Of course sometimes you have an idea that gets shot down and you think, no that really was a good idea. Then you feel sorry for yourself. Poor me. Wahh wahh. That’s when you need to remind yourself that this is a collaborative medium and this is all part of the process. If you’re a writer and you want your work to stay exactly the way you want it word for word, beat for beat, then write a novel or a short story or a poem. You can write exactly what you want and live or die by it. But when you're writing for television, it’s a collaborative medium, many many talented people contribute to the final product; other people are going to have to say your lines; other people will have to shoot the scenes, so you have to find a form that serves everyone and works for the whole team. And when it all comes together, then you have a really good feeling about being part of a creative team and supporting that team.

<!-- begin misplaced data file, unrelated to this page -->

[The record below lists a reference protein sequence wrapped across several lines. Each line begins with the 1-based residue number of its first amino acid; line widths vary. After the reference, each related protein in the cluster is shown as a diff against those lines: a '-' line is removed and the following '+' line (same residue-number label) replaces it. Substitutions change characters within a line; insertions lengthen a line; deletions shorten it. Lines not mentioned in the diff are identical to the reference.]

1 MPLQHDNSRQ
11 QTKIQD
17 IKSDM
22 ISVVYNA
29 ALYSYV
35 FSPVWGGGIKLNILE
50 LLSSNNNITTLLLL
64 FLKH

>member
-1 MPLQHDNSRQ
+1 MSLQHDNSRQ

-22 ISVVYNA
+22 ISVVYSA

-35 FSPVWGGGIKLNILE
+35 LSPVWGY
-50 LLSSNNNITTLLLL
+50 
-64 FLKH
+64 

Which super samurai episode was your favorite to work on?
Well, you know you get into each episode as you write it, and you fall in love with the characters and the story each time, so each one is your favorite as you’re working on it, but I suppose Bullzord was especially exciting for me because it was the first. You know Power Rangers is one of the great series, so being invited to write for it was really sweet. Jumping into the first episode and orienting myself to this whole season and what was going on with these particular characters in this version of Power Rangers was exciting.